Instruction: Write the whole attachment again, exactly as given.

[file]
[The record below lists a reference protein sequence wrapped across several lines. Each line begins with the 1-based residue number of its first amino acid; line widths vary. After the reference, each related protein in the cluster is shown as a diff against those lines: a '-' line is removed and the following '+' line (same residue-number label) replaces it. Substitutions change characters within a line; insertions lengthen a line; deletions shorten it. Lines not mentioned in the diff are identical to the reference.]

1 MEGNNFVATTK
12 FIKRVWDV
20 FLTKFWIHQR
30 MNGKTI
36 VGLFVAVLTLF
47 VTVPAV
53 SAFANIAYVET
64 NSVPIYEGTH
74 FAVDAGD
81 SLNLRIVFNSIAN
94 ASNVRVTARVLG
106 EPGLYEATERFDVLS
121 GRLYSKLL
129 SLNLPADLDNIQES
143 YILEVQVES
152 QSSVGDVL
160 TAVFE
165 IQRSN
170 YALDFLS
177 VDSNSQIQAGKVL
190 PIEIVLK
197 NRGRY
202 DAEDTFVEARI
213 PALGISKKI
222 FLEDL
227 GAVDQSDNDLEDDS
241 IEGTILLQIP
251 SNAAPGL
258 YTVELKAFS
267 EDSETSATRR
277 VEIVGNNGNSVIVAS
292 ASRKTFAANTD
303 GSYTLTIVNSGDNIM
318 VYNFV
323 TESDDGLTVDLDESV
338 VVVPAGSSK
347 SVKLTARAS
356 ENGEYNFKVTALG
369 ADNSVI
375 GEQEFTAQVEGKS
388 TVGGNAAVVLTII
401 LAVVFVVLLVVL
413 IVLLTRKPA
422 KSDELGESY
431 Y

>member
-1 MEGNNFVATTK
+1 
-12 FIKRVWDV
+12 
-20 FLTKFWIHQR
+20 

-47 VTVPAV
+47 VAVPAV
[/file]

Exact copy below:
[The record below lists a reference protein sequence wrapped across several lines. Each line begins with the 1-based residue number of its first amino acid; line widths vary. After the reference, each related protein in the cluster is shown as a diff against those lines: a '-' line is removed and the following '+' line (same residue-number label) replaces it. Substitutions change characters within a line; insertions lengthen a line; deletions shorten it. Lines not mentioned in the diff are identical to the reference.]

1 MEGNNFVATTK
12 FIKRVWDV
20 FLTKFWIHQR
30 MNGKTI
36 VGLFVAVLTLF
47 VTVPAV
53 SAFANIAYVET
64 NSVPIYEGTH
74 FAVDAGD
81 SLNLRIVFNSIAN
94 ASNVRVTARVLG
106 EPGLYEATERFDVLS
121 GRLYSKLL
129 SLNLPADLDNIQES
143 YILEVQVES
152 QSSVGDVL
160 TAVFE
165 IQRSN
170 YALDFLS
177 VDSNSQIQAGKVL
190 PIEIVLK
197 NRGRY
202 DAEDTFVEARI
213 PALGISKKI
222 FLEDL
227 GAVDQSDNDLEDDS
241 IEGTILLQIP
251 SNAAPGL
258 YTVELKAFS
267 EDSETSATRR
277 VEIVGNNGNSVIVAS
292 ASRKTFAANTD
303 GSYTLTIVNSGDNIM
318 VYNFV
323 TESDDGLTVDLDESV
338 VVVPAGSSK
347 SVKLTARAS
356 ENGEYNFKVTALG
369 ADNSVI
375 GEQEFTAQVEGKS
388 TVGGNAAVVLTII
401 LAVVFVVLLVVL
413 IVLLTRKPA
422 KSDELGESY
431 Y

>member
-1 MEGNNFVATTK
+1 
-12 FIKRVWDV
+12 
-20 FLTKFWIHQR
+20 

-47 VTVPAV
+47 VAVPAV